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Real Results Vol. 3

July 2021

Protecting Privacy Rights
through Innovative Research

Is “Meaningful Consent” a Contradiction in Terms?: Three Design Jams Seek the Answer

As Canadians continue to embrace connected devices, are they aware of the privacy trade-offs they might be making? Are they ‘meaningfully’ consenting to how these devices collect and use their information?

 

Someone touching a checkmark badge on a computer screen.

3964 words and 18 minutes. According to one study, that’s the average word count of a typical privacy policy, and the average time it takes someone with proficient reading abilities to read it.

Let’s be honest, like millions of other Canadians, when we get a new device, whether it’s a smart watch, a digital personal assistant, or even a wearable health monitor, we typically pull it out of the box and rapidly click "Agree" regardless of its terms of service and privacy policies. We impatiently scroll and finger-swipe our way down lengthy and arcane ‘consent’ agreements, replete with opaque legalese – without knowing what information will be collected about us, who will get to look at it, and what it’s actually worth in the burgeoning data market.

And once we click “Agree”, it’s entirely possible that multiple companies will end up knowing more about our daily habits and activities than many of our closest friends and neighbours. We quickly ‘agree’ even though we are keenly aware that companies will possess sensitive information about us, that data breaches are a common occurrence, and that our personal information can be both used and abused.

But what choice do we have? Against our better judgment, we ‘agree’ because we want to use technology. In some cases, we need to use it. And who among us has the time, expertise, or inclination to become privacy, legal, or datamining experts? So we click “Agree”, and hope for the best.

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“Once we click “Agree”, it’s entirely possible that multiple companies will end up knowing more about our daily habits and activities than many of our closest friends and neighbours.”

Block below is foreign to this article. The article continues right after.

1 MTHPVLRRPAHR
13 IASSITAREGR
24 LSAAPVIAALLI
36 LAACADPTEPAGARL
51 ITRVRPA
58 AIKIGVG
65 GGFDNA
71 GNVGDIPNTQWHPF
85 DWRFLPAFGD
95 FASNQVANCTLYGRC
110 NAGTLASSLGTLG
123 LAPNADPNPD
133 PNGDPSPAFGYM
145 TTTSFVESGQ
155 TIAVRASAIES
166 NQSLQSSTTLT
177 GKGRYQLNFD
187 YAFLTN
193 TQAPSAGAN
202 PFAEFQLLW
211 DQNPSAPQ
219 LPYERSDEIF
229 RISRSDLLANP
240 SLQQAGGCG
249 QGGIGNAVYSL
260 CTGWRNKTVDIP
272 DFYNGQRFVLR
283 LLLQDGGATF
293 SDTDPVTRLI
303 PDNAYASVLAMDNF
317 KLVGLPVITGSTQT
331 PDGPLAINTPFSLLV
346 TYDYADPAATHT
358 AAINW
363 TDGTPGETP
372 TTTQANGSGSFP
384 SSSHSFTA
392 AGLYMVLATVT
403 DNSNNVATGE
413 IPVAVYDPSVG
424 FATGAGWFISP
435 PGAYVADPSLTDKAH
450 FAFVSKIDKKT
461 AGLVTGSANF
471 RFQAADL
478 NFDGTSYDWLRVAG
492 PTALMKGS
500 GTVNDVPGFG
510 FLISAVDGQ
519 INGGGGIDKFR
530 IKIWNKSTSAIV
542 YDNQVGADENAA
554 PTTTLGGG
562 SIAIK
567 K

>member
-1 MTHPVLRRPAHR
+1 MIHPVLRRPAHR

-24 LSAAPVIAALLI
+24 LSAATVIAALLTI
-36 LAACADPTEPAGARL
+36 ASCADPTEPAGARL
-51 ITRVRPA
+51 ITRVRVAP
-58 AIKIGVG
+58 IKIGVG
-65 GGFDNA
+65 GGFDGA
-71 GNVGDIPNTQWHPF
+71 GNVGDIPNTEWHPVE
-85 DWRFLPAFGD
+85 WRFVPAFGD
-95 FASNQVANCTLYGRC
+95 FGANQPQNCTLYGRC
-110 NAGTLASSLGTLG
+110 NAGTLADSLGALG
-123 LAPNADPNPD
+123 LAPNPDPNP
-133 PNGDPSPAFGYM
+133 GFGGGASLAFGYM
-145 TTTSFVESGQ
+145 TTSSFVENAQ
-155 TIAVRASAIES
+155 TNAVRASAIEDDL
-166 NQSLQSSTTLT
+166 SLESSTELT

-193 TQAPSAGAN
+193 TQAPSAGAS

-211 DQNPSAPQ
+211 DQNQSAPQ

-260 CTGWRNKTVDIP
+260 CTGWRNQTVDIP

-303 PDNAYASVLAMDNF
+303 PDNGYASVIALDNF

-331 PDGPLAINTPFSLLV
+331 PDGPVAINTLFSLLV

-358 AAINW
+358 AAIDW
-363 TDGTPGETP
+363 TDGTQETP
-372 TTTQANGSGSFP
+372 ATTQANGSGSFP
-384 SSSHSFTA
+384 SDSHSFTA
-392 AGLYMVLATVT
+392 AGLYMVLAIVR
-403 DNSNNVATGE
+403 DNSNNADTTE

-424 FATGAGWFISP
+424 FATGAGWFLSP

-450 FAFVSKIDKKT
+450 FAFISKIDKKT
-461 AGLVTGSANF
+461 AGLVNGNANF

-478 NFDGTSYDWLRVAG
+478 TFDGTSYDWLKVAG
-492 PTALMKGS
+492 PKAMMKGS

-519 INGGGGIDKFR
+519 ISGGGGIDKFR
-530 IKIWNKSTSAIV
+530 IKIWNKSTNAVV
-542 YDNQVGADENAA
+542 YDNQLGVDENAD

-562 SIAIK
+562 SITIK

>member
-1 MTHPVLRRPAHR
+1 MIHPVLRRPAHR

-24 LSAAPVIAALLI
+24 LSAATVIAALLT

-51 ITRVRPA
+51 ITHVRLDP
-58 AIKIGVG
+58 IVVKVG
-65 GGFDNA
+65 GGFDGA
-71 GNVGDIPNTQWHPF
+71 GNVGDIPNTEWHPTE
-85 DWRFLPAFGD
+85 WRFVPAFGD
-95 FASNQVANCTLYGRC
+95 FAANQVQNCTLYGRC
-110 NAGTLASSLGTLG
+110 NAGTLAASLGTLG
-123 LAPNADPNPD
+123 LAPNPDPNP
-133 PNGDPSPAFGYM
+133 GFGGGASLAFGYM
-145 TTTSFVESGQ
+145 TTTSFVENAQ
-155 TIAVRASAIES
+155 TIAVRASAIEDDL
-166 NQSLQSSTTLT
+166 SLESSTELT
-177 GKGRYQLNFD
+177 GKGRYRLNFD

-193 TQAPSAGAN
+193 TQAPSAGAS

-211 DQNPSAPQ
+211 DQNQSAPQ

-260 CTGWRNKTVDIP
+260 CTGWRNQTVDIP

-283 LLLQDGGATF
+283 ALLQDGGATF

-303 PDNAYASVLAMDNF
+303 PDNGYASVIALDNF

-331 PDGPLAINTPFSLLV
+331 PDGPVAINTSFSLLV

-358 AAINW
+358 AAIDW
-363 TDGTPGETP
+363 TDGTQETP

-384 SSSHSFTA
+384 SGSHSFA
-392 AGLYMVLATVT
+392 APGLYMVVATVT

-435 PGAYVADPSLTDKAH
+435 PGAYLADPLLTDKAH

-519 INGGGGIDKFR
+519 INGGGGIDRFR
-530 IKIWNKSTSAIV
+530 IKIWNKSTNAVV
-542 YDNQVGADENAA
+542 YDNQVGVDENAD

Under the federal Personal Information Protection and Electronic Documents ActPIPEDA, as it is known – organizations are required to obtain “meaningful consent” for the collection, use, and disclosure of personal information. In order for consent to be meaningful, organizations must inform individuals of their privacy practices in a comprehensive and understandable manner.

However, many privacy experts believe that complex legal agreements with private companies and governments that collect, analyze, and store our personal information do not constitute meaningful consent.

Even though some would argue that PIPEDA is old and obsolete, consent remains central to personal autonomy and continues to play a prominent role in privacy protection – where it can be meaningfully obtained.  

Sometimes when a problem seems intractable, the best way forward is to get everyone in a room to try and figure things out. To grapple with the relationship between technology and meaningful consent, the OPC issued a call for “Design Jams” – collaborative brainstorming events that bring together experts from varied backgrounds to generate solutions in a creative environment.

Applicants were asked to develop proposals that aimed at developing new, cutting-edge consent solutions that incorporate the OPC’s Guidelines for obtaining meaningful consent.

Three Design Jam projects were funded. To learn more about each project:

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What Is a “Design Jam”?

Birdview of participants at a brainstorming session.

Jams bring people together for facilitated dialogue and co-creation in response to a design challenge – acting as an incubator for new ideas, projects, and organizations.

Vancouver Design Nerds Society

 

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Technology and Meaningful Consent by the Numbers

 



The estimated number of connected devices in the world.
(Institute of Electrical and Electronics Engineers)

 



The average number of connected devices, including smartphones and smart TVs, in U.S. households
(Deloitte)

 



The length, in words, of the average privacy policy
(New York Times)

 



The average time it takes someone to read a privacy policy, with most requiring proficient reading abilities
(New York Times)

 



The percentage increase in the number of words in the average privacy policy since 2008
(Into The Minds)

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Disclaimer: The OPC’s Contributions Program funds independent privacy research and knowledge translation projects. The opinions expressed by the experts featured in this publication, as well as the projects they discuss, do not necessarily reflect those of the Office of the Privacy Commissioner of Canada.

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